• There is rapid evolution of Internet services that potentially allow many new channels of communication between people who enjoy social nudity, and outreach…

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Jean Shepherd Christmas Marathon

Jean Shepherd Christmas Marathon

Tune in all day today, Christmas Day, for the Jean Shepherd Christmas Marathon. Hear him read from his original story that inspired the now-classic holiday movie “A Christmas Story” as well as Grant Reynard’s “Rattling Home For Christmas” – a great train story.

Jean Shepherd was an American humorist and these are but a few of his broadcasts from the 1960′s and 70′s when he had a late-night radio show on WOR in New York. Today’s marathon features some of his Christmas Eve and Christmas Night broadcasts.

Follow Me On Twitter

I’ve added a new way for you to keep up with what’s happening around here at Homeless On Wheels.  If you look over there to the right, on the sidebar, you’ll see a Twitter button, right  below email and RSS. Or you can just click here: Follow Me On Twitter.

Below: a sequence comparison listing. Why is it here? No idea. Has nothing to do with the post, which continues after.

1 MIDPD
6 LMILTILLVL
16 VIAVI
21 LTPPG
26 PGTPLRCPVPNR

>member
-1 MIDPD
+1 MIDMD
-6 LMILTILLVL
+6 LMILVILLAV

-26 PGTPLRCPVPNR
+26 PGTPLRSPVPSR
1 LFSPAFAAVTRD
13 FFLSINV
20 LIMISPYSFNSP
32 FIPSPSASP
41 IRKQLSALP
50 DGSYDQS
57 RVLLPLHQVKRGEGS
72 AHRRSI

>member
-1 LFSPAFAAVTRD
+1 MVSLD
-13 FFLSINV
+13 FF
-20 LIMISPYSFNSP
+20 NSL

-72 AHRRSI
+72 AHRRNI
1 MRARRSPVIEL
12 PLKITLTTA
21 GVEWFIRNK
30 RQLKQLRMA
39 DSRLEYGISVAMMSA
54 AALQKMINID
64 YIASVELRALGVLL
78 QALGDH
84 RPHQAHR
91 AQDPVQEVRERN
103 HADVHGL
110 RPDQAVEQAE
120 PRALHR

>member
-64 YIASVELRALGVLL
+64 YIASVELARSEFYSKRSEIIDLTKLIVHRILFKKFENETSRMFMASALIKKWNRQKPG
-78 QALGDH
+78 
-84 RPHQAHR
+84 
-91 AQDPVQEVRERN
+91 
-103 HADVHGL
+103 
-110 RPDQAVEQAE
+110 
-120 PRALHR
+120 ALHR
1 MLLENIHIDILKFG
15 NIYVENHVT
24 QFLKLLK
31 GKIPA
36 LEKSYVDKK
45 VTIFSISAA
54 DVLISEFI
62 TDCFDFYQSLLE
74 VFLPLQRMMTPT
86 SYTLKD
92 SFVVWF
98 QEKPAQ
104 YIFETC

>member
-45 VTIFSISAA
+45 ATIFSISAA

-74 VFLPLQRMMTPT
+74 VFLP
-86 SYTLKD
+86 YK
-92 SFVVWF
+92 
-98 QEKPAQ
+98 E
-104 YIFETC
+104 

Notification and Communication

Following me on Twitter will let you be notified of any new posts. It will be great if you want to keep up with posts here, but email notifications or RSS feed aren’t your cup of tea. Even if you already subscribe to email or RSS, my Twitter feed will supplement with extras you won’t see here on the blog – occasional tidbits or links that aren’t worth a whole blog post, but are still worth sharing. It will also be one more way you can contact me, in addition to email and blog comments.

Social Media Butterfly – NOT

I know I’ve probably said before that I’m not a big fan of social media, especially Facebook and similar sites. That still stands — don’t expect me to see me on Facebook any time soon, if ever. Twitter, on the other hand, seems to fit in perfectly with a blog, mostly as an additional announcement and communication channel. It will also allow me to put to use my otherwise neglected personal Twitter account, which I have repurposed for use here with the blog.